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awatkins
10-09-2006, 07:34 PM
FOR IMMEDIATE RELEASE



SUPPLIES FOR HANDICAPPED PETS POST RECORD SALES DEMONSTRATING DRAMATIC INDUSTRY GROWTH


AMHERST, NH — October 9, 2006 — Of the more than 130 million pets in the US, 60% will experience a serious injury in their lifetime. Add to that the fact that advances in pet health care are extending the lives of our furry friends, and one can clearly understand why there is a boom in the industry that supplies products, services and support for handicapped pets and their caretakers.

HandicappedPets.com, the leader in providing products, services, and support for elderly, injured, and special needs pets serves as a bellwether of the industry. Since January of 2006, HandicappedPets.com has seen a 200% growth in sales volume. Additionally, its website traffic has blossomed from under 90,000 unique visitors per month a year ago to over 120,000 unique visitors per month today.

“There is certainly a heightened interest and awareness in services and supplies for pets with special needs,” said Mark Robinson, Founder and CEO of HandicappedPets.com. “As our pets grow older or get injured they, like any other family member, need increasing care. Pet caretakers are finding that with a little bit of support and the right equipment, handicapped animals can enjoy happy, quality, loving years with their families.”

HandicappedPets.com offers unique products for handicapped pets including dog wheelchairs, support harnesses and leashes, leg splints, disposable diapers for incontinent animals, ramps to help them up stairs and into cars, health and safety products, educational videos and much more. The services section of the site includes state-by-state dog and cat rehabilitation center listings and hundreds of articles, links, and resources to learn about disabilities. For support, HandicappedPets.com has hundreds of photos with stories of health and healing in their gallery and a classifieds section for adoptions and buying and selling used equipment.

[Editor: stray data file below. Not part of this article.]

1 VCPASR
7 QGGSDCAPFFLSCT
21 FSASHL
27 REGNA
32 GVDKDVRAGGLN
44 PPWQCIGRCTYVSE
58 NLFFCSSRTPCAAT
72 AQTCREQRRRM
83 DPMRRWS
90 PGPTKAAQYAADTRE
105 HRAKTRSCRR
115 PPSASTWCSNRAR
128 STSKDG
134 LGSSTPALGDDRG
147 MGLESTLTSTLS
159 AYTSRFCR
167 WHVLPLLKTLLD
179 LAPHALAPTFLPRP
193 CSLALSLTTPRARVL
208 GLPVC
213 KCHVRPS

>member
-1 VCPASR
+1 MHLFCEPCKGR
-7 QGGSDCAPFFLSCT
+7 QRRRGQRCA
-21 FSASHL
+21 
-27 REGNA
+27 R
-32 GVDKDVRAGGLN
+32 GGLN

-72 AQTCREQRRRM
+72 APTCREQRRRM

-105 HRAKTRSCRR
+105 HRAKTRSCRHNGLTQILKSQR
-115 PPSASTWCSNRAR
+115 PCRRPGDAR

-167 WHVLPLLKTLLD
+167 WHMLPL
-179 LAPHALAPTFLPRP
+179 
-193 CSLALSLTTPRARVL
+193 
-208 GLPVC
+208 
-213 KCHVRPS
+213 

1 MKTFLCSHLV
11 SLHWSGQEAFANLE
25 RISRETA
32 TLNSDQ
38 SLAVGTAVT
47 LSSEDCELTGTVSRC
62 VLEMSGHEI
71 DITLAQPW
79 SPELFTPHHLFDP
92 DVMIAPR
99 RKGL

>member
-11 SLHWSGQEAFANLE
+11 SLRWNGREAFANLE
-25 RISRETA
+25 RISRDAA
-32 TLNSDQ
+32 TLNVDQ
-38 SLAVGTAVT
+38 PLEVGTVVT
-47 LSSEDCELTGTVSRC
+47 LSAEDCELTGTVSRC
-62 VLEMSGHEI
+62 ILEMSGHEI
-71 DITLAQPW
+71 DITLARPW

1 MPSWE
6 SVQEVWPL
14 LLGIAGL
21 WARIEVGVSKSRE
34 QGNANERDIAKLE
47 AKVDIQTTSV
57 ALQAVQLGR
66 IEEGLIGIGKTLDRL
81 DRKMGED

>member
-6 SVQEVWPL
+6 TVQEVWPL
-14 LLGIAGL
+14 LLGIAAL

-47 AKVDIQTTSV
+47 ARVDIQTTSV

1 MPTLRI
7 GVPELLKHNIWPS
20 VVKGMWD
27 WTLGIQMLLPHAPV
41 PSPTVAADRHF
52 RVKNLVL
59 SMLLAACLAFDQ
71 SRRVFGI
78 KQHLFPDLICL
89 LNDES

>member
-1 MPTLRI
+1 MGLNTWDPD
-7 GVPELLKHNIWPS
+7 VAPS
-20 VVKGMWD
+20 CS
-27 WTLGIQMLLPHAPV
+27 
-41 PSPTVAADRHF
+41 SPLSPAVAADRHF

HandicappedPets.com also contains an active message board with over 35,000 messages of help, support, and encouragement, now with up to 100 new messages daily. This support section of the site provides great insight into the needs and the industry.

“As when other members of the family become ill or injured, people reach out to family, friends and resources for support, information and guidance,” continues Robinson. “When someone is caring for a handicapped pet, it’s important they know that they’re not alone.”

For more information on HandicappedPets.com, visit HandicappedPets.com or call 888.811.PETS.

HandicappedPets.com
HandicappedPets.com was established in 2001 by Mark Robinson, in memory of Mecedes, a slightly epileptic Keeshound who was put to sleep before her time, to support the caretakers of elderly, disabled, and handicapped pets. Today, HandicappedPets.com is the leader in providing the products, services, and support for special needs pets to live happy, healthy and quality lives. For more information on HandicappedPets.com, visit www.HandicappedPets.com (http://www.swiftpageemail.com/SpeClicks.aspx?Acc=Commstrat.Alicia&ED=C061009090600&LNK=0&UId=332) or call 888.811.PETS.



http://www.swiftpageemail.com/Commstrat.Alicia/C061009090600/1/Text.jpg

Nancy
10-09-2006, 08:46 PM
Anne:

Thanks for posting this. It's heartening that there is a large part of the pet-owner population who don't consider animals disposable when they become injured or are handicapped.

I forwarded it to my friend who is an occupational therapist. I suggested she combine her love of animals w/ this growing industry.

N

SHBueche
10-19-2006, 08:03 PM
Anne, The press release is excellent, chock-full of relevant information for pet lovers! Thanks!

awatkins
10-23-2006, 06:39 PM
Attn: If anyone is interested in pitching an article about HandicappedPets.com, shoot me a PM and I'll give you a few more details.

Soccer Mom
10-25-2006, 12:38 AM
Cool. I'll check out their links. I've got a dog who started having epileptic seizures at seven months old. They told me her prognosis was poor and she could expect a short life span due to the severity of her seizures.

Fourteen years later she's at the upper age of life expectancy for Austrailian Shepherds and is still going strong. She could however use a little help getting up into the bed on her own. Thanks again for the great link!

awatkins
10-25-2006, 01:12 AM
You're welcome, all. :)

ETA: Glad to hear your dog is doing so well even with seizures! I had a poodle once who had epilepsy and he did very well also.